This article discusses James’s views of Jewishness and of his portrayal of Fanny Assingham, highlighting his approach to positive (stereotypically) Jewish characteristics as qualities worthy of emulation and illuminating Fanny as a performer of such characteristics. I contend that Fanny, figured as the Queen of Sheba, a symbol of female diplomacy and power, is James’s model for one’s social success in Anglo-America and that this novel of manners can be considered James’s ideological manual for such a success. The article demonstrates that through her performances of positive (stereotypically) Jewish characteristics, Fanny secures her social position, changes the established order in the Verver family, maintains the equilibrium between the European and American branches of the family, and enables Anglo-American unity.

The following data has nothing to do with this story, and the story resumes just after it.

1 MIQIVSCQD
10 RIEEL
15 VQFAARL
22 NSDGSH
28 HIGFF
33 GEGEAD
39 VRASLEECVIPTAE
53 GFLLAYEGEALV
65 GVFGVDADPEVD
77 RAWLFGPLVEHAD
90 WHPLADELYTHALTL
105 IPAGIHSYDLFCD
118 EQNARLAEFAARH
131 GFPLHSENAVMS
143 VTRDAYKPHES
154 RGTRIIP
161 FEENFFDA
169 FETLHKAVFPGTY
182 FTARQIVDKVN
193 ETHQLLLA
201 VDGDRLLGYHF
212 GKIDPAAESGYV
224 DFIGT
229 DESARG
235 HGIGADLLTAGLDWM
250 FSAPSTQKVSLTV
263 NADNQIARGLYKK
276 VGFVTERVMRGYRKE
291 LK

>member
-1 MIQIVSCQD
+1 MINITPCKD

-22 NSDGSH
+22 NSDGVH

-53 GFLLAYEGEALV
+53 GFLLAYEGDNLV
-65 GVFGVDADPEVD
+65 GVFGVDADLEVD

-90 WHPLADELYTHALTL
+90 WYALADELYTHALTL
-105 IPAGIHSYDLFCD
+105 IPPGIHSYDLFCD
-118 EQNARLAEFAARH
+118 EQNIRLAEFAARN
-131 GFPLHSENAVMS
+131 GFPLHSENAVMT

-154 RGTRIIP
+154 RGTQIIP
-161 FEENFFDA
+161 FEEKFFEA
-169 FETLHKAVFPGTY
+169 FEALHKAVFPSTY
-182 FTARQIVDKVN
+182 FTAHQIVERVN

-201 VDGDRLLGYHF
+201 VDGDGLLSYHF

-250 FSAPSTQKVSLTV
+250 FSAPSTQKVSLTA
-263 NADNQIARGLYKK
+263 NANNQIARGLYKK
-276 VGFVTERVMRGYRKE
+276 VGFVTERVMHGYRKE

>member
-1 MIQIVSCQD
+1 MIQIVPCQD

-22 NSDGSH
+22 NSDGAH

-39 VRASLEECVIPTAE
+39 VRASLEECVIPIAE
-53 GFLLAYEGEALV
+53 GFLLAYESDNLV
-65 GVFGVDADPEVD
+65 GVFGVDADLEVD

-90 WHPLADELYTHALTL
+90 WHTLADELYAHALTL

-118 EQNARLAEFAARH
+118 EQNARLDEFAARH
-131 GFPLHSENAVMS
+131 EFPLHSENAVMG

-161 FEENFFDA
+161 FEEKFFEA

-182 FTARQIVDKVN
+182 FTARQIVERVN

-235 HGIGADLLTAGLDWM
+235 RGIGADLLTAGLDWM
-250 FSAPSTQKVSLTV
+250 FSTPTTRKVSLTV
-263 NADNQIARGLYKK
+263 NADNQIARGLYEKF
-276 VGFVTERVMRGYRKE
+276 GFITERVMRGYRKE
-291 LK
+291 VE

Additional Information

Print ISSN
pp. 129-147
Launched on MUSE
Open Access
Back To Top

This website uses cookies to ensure you get the best experience on our website. Without cookies your experience may not be seamless.